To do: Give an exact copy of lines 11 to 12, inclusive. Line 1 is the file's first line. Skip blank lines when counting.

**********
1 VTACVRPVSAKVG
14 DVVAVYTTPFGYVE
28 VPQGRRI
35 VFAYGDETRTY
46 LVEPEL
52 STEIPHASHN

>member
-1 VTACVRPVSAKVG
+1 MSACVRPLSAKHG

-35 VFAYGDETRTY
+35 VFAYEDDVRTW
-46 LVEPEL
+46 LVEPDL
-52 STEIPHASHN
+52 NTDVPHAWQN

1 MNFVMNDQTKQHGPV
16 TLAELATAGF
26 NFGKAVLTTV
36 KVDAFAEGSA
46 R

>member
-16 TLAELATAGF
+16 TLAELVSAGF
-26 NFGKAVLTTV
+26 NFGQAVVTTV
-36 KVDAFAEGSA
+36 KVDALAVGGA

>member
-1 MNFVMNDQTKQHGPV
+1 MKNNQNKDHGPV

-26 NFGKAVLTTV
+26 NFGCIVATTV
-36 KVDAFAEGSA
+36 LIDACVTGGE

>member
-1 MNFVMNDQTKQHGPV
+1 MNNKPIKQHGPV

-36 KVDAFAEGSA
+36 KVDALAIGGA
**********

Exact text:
+35 VFAYEDDVRTW
-46 LVEPEL